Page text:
Wine labels could help calorie-counting dieters
Wine labels could soon be required to include information on calorie intake. That was the message from the health minister, Caroline Flint, speaking at the recent Wine and Spirit Trade Association conference. Although wine companies may see it as yet another thing on their growing checklist to fulfil labelling legislation, there’s no doubt that such a move would help dieters.
Presently, it’s not that easy for those watching their waistline to know how many calories are in their glass of wine because both sugar and alcohol have to be taken into consideration.
As a basic guide, dry white wine contains less calories than sweet wine. So, typically, a small glass (125ml) of a dry white wine will have 83 calories compared to 94 calories for a medium-dry one. It’s also the case that more alcohol equals more calories. So, a small glass of red wine that’s 12.5% ABV will have 86 calories, whereas a big, beefy red at 14.5% ABV will have 100 calories, explained David Bird, author of Understanding Wine Technology.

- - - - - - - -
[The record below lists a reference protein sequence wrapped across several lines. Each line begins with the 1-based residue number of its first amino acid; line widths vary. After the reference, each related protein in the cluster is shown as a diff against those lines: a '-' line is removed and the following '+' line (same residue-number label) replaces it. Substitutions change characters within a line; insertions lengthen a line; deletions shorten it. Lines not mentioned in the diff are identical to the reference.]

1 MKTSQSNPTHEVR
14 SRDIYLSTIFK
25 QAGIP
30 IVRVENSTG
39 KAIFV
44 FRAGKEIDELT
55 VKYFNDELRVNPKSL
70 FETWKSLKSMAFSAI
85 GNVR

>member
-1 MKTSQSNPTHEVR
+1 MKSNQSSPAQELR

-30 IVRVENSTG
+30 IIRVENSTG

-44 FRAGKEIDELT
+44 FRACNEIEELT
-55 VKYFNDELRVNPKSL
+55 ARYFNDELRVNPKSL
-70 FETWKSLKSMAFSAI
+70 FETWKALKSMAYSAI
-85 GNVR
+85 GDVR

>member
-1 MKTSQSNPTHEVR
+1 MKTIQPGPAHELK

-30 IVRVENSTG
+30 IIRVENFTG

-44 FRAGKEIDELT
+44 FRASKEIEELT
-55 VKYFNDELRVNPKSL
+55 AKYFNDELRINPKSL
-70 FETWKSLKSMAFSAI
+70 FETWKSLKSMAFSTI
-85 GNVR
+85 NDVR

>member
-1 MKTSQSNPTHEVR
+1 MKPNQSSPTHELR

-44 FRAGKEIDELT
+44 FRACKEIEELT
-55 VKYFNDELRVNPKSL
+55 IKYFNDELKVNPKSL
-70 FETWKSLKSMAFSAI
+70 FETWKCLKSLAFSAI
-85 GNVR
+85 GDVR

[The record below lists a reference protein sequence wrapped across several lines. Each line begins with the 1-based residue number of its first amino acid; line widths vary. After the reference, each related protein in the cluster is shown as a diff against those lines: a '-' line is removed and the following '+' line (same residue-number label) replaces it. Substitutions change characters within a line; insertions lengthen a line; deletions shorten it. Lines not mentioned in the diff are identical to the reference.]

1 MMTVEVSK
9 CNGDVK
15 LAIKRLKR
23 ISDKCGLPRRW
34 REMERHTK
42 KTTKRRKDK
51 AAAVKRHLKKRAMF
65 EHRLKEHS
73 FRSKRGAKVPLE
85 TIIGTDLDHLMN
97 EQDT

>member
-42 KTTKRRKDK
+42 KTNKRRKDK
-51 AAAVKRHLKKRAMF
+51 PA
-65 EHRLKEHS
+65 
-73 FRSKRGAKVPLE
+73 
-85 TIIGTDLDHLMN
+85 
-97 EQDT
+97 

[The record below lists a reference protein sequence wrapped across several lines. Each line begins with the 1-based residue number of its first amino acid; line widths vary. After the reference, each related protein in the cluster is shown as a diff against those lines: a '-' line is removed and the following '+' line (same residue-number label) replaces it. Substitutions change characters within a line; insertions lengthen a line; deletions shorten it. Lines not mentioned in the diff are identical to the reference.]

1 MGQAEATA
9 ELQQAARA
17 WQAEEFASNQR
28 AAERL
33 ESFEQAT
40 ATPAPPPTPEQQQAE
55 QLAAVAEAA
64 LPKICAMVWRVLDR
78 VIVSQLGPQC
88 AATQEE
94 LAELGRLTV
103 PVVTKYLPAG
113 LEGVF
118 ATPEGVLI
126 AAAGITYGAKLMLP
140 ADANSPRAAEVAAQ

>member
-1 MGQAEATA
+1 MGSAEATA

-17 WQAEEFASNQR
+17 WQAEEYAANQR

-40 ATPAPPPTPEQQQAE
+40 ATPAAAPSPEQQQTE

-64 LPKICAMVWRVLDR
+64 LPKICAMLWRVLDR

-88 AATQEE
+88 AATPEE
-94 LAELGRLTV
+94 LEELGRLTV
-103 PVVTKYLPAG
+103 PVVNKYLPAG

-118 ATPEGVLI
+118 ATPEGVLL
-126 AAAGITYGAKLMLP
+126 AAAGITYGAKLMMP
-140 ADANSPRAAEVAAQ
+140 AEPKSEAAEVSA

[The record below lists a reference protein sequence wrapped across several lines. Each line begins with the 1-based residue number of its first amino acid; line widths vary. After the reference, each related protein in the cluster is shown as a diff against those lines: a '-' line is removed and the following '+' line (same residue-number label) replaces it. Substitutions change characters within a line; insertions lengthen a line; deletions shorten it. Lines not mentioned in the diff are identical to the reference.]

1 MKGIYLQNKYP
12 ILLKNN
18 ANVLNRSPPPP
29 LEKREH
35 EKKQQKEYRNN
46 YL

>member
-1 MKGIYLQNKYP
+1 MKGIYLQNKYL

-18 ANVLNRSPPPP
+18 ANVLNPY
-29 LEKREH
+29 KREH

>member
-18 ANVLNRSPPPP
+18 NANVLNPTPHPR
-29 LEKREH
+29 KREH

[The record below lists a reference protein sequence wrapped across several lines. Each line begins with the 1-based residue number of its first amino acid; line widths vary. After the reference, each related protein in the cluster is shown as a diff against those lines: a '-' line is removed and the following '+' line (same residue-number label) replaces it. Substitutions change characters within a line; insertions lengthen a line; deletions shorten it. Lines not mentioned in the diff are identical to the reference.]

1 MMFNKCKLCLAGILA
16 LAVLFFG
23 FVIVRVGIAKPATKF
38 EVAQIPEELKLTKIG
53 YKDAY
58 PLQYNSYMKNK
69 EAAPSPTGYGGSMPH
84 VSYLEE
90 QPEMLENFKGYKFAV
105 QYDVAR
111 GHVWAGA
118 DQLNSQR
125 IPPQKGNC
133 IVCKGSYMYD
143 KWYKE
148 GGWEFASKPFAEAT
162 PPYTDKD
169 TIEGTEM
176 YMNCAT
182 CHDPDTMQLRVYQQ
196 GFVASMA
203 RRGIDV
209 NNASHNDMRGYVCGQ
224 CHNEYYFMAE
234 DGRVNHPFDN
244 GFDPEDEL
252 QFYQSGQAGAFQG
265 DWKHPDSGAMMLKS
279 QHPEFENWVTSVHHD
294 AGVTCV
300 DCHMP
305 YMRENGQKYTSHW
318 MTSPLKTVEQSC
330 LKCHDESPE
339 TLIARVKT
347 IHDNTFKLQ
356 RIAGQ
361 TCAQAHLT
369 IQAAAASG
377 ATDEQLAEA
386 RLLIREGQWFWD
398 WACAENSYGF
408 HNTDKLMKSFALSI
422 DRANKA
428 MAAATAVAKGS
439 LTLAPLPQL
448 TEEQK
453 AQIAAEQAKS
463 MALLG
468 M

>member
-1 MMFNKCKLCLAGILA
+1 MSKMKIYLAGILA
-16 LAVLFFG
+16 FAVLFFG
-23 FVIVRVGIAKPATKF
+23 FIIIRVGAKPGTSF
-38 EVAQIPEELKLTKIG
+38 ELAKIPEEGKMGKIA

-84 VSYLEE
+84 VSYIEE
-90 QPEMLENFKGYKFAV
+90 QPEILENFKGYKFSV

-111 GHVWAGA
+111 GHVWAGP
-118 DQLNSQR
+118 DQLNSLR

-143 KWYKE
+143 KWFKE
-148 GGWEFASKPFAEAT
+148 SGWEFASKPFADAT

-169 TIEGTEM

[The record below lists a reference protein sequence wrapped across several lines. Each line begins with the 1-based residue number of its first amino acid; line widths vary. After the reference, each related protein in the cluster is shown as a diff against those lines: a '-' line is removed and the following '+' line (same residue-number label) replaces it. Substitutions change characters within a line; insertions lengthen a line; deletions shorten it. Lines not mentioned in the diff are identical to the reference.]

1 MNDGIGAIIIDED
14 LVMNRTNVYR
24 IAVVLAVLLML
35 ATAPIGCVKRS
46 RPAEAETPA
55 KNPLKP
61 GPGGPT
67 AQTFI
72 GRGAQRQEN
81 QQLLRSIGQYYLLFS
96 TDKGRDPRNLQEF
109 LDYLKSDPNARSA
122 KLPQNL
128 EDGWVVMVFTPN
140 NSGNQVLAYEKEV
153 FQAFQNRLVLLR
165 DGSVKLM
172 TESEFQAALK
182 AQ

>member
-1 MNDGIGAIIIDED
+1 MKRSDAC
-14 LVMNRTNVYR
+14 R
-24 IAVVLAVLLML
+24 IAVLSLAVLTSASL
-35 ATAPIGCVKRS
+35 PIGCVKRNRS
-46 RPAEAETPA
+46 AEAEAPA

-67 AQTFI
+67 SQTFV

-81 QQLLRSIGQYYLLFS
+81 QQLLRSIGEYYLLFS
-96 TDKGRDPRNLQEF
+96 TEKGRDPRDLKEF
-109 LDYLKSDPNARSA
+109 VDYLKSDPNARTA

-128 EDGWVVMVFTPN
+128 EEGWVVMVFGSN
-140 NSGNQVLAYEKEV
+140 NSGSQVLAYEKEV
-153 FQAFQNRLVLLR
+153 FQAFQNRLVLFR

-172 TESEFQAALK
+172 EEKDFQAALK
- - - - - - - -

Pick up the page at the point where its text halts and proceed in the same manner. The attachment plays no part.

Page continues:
Swap any of these for the same-sized glass of a sweet wine – one with 50 grams per litre of residual sugar - and the figure bumps up to 125 calories. Yet higher still calorifically are the most luscious sweet wines, some of which easily notch up sugar levels of around 250 grams per litre.
So if you are counting calories, the thing to avoid is the sweet wine rather than fussing about whether it is 12 or 14 per cent, said David. ‘It’s the sugar that’s going to knock up the calories.’